Tonight my testimony is going to be a rerun of the testimony I gave last March. Now that we have 2 new commissioners, I believe it bears restating. At the charter applications hearing last year Commissioners Green and Jimenez stated that legally the SRC could not take into account the impact that the added costs of any new charters would have on district school students.
According to David Lapp of the Education Law Center, they are mistaken. In his testimony to the SRC in February 2015 he stated, “The bottom line is that there has never been a CAB (Charter Appeals Board) or court holding that a fiscally distressed school district is prevented from considering the educational impact on all students, including students in district schools and existing charter schools, when deciding whether to approve a new charter school application. In addition, no cases have addressed these issues since the charter reimbursement was eliminated. As you identify problems with the merits of a particular charter application, you should be sure to also include, in the alternative, evidence and findings that approving the charter would negatively impact the educational experience of all students, including district students. The statutory text of the charter school law leaves the options for what districts can consider wide open and also specifically contemplates the impact on the “public school system.”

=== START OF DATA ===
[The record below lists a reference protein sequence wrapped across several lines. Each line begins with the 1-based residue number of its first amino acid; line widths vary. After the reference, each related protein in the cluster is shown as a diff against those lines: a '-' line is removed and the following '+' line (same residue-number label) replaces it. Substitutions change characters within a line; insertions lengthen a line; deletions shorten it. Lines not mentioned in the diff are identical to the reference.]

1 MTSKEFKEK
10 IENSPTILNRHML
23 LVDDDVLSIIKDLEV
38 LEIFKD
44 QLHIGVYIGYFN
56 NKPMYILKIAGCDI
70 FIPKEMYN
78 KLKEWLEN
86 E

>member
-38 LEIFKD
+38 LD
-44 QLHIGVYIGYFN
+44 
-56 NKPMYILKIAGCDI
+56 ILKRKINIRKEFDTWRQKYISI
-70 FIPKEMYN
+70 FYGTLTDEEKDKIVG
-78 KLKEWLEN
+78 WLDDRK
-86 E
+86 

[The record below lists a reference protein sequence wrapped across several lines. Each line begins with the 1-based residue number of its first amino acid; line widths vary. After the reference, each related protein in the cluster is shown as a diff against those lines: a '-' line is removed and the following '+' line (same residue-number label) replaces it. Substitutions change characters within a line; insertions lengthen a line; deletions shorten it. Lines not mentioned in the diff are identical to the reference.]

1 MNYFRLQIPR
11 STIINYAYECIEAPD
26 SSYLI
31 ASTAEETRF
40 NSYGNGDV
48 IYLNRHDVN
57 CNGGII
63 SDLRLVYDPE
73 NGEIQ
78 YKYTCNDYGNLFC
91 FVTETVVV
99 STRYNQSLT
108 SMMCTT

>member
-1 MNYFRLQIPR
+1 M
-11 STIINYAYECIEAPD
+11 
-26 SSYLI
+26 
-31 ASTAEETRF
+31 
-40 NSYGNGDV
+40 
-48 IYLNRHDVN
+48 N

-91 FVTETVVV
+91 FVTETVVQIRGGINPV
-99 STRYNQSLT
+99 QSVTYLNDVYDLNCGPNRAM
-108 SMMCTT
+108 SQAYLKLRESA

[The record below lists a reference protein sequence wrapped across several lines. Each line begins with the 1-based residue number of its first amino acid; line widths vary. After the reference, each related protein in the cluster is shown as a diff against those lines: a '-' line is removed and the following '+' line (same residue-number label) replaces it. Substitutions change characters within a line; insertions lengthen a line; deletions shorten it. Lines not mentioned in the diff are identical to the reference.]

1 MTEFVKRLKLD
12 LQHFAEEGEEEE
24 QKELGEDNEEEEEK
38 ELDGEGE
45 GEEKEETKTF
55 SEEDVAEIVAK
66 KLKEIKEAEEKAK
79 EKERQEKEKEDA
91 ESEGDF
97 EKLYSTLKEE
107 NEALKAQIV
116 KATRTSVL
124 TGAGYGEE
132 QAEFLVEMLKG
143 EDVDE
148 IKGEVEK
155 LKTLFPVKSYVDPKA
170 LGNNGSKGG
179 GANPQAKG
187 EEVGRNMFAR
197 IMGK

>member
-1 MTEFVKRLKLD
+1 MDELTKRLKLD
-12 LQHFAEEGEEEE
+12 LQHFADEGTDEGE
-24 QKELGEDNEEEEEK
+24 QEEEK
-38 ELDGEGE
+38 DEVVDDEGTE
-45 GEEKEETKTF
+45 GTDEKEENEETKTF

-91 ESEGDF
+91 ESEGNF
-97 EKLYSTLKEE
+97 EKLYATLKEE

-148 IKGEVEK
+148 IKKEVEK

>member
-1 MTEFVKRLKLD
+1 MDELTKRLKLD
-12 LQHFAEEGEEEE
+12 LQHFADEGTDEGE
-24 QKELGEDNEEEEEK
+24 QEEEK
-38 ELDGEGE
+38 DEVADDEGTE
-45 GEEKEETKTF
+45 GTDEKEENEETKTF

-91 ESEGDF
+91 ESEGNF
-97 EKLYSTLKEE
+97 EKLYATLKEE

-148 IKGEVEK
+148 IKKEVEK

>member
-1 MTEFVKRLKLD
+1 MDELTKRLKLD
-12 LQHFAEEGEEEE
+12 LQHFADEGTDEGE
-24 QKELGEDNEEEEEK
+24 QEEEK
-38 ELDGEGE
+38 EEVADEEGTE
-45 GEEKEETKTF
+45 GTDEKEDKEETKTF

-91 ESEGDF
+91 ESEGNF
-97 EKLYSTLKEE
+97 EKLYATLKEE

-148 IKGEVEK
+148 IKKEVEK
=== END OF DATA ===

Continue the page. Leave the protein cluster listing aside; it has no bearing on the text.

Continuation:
He then goes on to cite cases which may have lead to your interpretation of the law, explains why they do not apply to Philadelphia’s situation, and again advises you to include the facts that the district is financially distressed, and the burdens caused by the elimination of the charter reimbursement and the resulting stranded charter costs has caused the reduction of district provided services.
He further advises that no only is there no risk to doing this, but that you may be hurting the district by not raising these issues. I have attached a copy of his full testimony.
Your CFO, Mr. Monsun has stated that charter costs are the biggest item in the district’s budget. It is clear that this district is financially distressed. Students in district schools have had to sit in crumbling buildings and do without basic resources and supports while each year charter expenses consume more and more of the district budget. If you continue to approve new charters at the expense of your district schools, you send your students the message that their needs are secondary to those of the charter investors. You cannot continue to deprive the district students for whom you are responsible. You must not ignore the impact that the expansion of charter schools have on the public school system in your decisions on these new charter applications.